Jazz / Avant Garde
The follow-up to Joshua Abrams’s critically acclaimed 2015 album Magnetoception is here. Simultonality, credited to Joshua Abrams & Natural Information Society (NIS), is the first recording in the project’s nine year, four album history made by a regularly gigging manifestation rather than a special assembly of friends. Recorded in 2014 & 2015 in single takes by the full ensemble during & after tours of the U.S. & Canada, Simultonality sets out new pathways for Abrams & the NIS to reach the next summit, & once more affirms the project’s unique approach to joining traditional musics, American minimalism & jazz with the Gnawa ceremonial instrument the guimbri.
Stasis, continuity & repetition, central qualities of Abrams language, defined Magnetoception, a double album of beautifully spacious & unhurried music that rated high on both The Wire & Pitchfork’s lists of the best records of 2015. These same qualities form the heart of Abrams music on Simultonality. But where Abrams once said Magnetoception is about “winter & death,” Simultonality —in Abrams words— is an album of “pure motion.” Without sounding frenetic it is the most explosive NIS music on record, & without sounding over-determined it is Abrams’s most structured & thru-composed music yet. Much of it is also fast (“the last record was slow”), a mass of densely patterned elements swiftly orbiting constantly reconfiguring centers that are variously harmonic & rhythmic, clearly stated or implied. While so teeming & tightly packed as to sometimes seem impossible to parse, the music is at no time any more disorderly than a colony of bees pollinating a vast garden. Its many moving parts function in mutualistic relationship toward fulfilling Abrams’s long stated intention for the project: to help listener’s achieve a meditative center & to consciously use music as a gateway to living. Abrams credits the great bassist & composer William Parker as an inspiration for this intention.
The musicians on Simultonality date back to the nascency of NIS. Along with Hamid Drake, Mikel Avery & Frank Rosaly are Abrams first-call drummers for the project. Abrams prefers two or more drummers in NIS whenever possible. On Simultonality, Avery is in the left channel, Rosaly the right. The metallic shaker sound sometimes heard in the center of the stereo image is the rattle attached to Abrams’s guimbri. Astute heads may recognize the rhythm in “Sideways Fall” as Jaki Leibezeit’s drum break in Can’s “Vitamin C.” For “Sideways Fall”, the two drummers divided the beat into separate parts at Abrams behest. According to Hamid Drake the rhythm was popularized, if not originated, by John “Jabo” Starks & Clyde Stubblefield of the J.B.’s. Nearly ten years into its existence, Abrams & the NIS wear their influences with creativity & ease.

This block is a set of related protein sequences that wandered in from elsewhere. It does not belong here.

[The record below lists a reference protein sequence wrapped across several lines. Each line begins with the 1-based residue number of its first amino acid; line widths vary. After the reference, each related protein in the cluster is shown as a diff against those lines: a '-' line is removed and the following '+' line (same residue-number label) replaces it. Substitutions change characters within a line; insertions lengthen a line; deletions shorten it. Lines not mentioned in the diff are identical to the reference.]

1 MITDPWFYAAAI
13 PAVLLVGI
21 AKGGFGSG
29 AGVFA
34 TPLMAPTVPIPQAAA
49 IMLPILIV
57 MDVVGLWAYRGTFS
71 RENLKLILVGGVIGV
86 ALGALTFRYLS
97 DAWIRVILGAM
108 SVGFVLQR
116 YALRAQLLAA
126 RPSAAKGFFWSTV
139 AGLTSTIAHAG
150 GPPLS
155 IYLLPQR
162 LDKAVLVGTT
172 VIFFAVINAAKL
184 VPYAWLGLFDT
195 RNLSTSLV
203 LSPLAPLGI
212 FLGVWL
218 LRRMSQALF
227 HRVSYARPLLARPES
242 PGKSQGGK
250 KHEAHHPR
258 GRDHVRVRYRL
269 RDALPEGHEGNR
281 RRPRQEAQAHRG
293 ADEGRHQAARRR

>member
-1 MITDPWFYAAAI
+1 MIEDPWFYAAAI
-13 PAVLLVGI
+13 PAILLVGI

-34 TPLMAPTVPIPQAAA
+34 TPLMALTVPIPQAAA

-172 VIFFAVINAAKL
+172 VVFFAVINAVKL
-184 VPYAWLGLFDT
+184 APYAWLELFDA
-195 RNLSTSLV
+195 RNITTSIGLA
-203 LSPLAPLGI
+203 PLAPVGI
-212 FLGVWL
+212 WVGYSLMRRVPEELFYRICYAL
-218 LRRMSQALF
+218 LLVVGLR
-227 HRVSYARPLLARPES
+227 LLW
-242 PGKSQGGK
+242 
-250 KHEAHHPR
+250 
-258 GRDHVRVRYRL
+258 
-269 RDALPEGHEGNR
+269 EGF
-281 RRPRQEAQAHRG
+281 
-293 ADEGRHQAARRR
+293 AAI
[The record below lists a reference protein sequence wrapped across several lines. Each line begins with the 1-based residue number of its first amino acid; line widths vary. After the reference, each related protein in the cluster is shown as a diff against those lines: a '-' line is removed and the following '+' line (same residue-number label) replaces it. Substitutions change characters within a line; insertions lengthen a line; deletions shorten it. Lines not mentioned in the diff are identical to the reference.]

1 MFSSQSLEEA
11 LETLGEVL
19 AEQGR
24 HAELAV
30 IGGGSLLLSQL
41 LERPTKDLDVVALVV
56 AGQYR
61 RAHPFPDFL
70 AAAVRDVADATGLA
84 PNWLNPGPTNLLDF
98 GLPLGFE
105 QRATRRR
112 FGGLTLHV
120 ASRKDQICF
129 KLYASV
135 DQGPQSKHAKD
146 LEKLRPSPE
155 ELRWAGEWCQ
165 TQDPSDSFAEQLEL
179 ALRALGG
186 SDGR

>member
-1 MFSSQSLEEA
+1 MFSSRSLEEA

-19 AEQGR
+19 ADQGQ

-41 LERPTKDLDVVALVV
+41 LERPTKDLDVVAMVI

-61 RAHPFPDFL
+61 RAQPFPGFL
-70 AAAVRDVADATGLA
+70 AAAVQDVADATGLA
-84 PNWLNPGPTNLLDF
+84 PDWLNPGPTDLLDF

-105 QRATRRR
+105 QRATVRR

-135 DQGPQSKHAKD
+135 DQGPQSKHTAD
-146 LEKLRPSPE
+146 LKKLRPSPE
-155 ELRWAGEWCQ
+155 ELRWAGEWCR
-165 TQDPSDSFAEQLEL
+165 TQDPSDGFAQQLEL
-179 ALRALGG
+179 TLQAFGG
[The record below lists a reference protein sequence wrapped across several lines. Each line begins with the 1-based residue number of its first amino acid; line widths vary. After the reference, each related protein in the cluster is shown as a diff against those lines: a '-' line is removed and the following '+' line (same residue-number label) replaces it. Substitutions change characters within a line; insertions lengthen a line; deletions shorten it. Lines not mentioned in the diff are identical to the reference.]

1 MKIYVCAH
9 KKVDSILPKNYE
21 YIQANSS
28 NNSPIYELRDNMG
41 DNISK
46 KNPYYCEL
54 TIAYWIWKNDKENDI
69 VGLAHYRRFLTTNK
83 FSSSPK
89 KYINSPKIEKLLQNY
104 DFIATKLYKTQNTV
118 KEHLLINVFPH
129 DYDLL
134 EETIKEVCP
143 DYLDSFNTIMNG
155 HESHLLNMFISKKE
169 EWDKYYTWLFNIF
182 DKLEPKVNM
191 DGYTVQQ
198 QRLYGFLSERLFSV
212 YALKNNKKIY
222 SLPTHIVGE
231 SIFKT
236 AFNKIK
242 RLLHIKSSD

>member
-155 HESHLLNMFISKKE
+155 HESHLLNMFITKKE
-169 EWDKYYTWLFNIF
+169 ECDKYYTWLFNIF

Long standing NIS members Ben Boye & Emmett Kelly were previously together with Abrams, or not, in Bonnie Prince Billy’s band, & Abrams & Boye have at different times played in Kelly’s band The Cairo Gang (Boye & Kelly are presently in Ty Segall’s Freedom Band). Harmonium player Lisa Alvarado also contributes the large format pattern paintings used by NIS at concerts & for its album covers.
A note on Simultonalty’s closer, “2128½ South Indiana”. Abrams is back on bass, as he was in the 1990s when serving as house bassist for the weekly session at Fred Anderson’s Velvet Lounge (address 2128½ South Indiana Ave., Chicago). At the end of the night Anderson often played Alice Coltrane’s Journey In Satchidananda as he re-stocked the bar & the musicians packed up their instruments. The open-form group improv that starts the piece makes explicit Abrams & NIS’s roots in free music culture, until the journey to the spirit of Fred Anderson & back to the glory of The Velvet Lounge begins. Guest artist Ari Brown’s gently wheeling, prayerful solo comes from way deep inside Chicago’s heavyweight tenor saxophone history.
Along with the usual hooey about talent & vision, perseverance & sacrifice, great music just involves time. eremite released earlier recordings by this manifestation of NIS as bonus tracks —recorded 2012 & 2013 respectively— on our 2014 CD reissues of Natural Information & Represencing. With the release of Simultonality we now finally & definitively show the project’s direction of the last five years (& as anyone who heard Abrams’s November 2016 residency at Chicago’s Hideout Inn knows, he is already moving on).